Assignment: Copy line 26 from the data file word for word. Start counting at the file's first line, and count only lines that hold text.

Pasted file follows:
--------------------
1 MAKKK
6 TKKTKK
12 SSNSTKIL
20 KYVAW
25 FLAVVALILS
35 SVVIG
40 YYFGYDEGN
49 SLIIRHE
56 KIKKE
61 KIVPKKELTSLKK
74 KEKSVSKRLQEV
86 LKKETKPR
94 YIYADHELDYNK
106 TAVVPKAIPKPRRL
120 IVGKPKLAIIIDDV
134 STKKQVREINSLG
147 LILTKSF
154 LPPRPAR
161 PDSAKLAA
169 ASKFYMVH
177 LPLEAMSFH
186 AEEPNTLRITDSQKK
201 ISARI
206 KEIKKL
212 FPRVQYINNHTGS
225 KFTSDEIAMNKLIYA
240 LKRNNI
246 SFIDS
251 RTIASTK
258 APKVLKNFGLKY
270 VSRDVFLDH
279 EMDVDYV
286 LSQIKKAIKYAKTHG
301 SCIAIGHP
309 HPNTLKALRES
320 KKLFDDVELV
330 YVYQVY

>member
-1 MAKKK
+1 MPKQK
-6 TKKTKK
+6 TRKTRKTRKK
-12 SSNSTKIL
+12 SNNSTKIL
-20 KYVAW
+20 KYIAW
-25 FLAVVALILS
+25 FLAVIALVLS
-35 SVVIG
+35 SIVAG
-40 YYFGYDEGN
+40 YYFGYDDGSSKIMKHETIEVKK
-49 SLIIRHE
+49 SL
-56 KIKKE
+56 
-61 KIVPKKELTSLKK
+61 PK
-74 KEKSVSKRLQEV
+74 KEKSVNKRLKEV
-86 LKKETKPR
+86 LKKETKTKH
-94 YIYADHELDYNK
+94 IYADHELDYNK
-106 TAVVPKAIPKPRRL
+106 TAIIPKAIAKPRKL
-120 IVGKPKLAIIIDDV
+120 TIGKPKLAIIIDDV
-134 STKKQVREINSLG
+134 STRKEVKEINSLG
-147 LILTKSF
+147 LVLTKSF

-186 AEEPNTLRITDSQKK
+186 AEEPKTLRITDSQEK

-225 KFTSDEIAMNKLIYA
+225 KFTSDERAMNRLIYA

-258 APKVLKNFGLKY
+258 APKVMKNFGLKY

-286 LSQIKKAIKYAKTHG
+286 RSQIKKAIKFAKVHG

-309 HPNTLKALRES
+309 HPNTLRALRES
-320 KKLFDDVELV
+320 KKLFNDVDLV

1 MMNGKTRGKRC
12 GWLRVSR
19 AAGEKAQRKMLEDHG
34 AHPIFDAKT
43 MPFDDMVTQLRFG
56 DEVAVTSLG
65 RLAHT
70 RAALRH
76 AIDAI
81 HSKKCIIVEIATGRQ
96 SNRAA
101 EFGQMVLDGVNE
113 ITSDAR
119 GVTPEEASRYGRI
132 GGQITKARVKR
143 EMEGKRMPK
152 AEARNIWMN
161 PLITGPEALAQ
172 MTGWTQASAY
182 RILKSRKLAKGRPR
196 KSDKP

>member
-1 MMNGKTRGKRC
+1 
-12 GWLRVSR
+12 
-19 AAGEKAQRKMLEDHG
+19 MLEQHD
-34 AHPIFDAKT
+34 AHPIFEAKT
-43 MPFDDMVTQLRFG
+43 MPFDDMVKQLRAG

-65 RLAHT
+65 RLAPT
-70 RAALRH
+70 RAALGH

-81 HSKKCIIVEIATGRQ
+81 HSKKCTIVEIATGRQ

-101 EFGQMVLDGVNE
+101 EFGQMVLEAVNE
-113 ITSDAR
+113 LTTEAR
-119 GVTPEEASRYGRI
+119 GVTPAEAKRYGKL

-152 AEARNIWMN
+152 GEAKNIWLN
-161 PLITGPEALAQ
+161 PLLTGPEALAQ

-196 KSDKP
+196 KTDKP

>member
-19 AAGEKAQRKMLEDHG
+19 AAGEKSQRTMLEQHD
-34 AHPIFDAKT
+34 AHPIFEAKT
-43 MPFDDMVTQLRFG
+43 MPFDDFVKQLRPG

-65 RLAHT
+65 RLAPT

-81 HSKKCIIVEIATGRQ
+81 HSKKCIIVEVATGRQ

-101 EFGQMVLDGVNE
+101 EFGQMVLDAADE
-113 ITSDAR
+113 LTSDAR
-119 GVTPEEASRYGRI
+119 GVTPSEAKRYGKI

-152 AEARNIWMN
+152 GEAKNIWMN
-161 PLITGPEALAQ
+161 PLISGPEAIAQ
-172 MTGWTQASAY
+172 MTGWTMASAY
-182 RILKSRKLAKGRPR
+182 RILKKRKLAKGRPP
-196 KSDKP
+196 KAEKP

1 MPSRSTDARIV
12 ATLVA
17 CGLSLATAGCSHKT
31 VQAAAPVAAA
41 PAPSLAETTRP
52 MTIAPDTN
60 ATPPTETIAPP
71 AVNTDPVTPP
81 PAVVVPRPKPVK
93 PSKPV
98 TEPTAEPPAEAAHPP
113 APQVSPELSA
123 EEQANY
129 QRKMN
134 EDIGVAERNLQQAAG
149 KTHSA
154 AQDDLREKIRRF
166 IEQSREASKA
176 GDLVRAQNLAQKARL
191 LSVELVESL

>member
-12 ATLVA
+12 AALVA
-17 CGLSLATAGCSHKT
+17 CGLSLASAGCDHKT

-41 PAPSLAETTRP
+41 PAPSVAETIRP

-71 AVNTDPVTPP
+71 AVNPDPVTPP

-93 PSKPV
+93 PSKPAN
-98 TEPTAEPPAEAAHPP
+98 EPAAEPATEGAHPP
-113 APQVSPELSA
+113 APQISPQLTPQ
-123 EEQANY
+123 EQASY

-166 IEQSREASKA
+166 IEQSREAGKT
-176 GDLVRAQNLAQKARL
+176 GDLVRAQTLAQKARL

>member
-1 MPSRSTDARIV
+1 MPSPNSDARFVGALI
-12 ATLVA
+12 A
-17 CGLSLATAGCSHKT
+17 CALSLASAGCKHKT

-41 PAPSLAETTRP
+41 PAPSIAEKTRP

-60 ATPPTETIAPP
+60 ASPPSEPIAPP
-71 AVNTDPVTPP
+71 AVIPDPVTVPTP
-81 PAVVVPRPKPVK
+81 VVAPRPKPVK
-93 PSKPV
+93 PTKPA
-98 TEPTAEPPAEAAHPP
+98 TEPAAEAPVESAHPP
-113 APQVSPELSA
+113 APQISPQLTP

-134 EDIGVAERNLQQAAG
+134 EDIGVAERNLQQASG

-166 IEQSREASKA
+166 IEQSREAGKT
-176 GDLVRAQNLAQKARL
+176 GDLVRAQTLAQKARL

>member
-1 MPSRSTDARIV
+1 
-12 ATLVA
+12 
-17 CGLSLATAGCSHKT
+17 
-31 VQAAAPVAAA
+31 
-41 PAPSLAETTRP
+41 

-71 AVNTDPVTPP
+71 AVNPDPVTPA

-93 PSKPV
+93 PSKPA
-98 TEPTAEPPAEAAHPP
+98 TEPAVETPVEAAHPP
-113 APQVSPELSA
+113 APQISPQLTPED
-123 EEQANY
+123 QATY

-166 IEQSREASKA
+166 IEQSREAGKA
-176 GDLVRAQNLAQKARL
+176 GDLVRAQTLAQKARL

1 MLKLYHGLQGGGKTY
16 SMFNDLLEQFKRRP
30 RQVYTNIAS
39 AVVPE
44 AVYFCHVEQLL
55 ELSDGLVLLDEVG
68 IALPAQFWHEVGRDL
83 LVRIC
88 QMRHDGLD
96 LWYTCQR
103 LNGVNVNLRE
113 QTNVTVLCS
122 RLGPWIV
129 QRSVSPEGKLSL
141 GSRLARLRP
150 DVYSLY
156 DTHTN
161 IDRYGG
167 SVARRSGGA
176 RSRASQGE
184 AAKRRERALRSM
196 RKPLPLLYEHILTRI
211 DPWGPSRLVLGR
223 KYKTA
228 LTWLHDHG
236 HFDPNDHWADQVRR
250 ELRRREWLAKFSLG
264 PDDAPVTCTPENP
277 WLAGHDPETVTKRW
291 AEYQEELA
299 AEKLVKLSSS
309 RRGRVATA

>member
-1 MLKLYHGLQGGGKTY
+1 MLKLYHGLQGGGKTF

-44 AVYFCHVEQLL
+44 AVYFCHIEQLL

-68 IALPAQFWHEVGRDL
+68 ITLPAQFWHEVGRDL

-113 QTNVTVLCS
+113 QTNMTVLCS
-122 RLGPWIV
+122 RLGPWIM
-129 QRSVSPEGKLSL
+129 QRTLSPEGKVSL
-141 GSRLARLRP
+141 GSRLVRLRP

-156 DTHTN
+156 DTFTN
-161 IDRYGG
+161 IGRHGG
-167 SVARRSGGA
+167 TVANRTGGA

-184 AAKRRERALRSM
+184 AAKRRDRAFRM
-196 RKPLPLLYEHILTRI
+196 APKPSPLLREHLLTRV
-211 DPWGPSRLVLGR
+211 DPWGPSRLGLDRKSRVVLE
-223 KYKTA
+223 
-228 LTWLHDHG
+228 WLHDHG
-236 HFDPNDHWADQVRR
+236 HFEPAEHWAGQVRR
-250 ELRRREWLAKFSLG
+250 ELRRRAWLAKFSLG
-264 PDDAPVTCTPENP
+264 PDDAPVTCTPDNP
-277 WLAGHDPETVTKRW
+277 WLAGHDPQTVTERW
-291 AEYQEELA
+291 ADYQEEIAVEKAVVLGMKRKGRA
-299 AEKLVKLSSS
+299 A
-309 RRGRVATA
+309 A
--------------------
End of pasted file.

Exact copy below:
225 KFTSDEIAMNKLIYA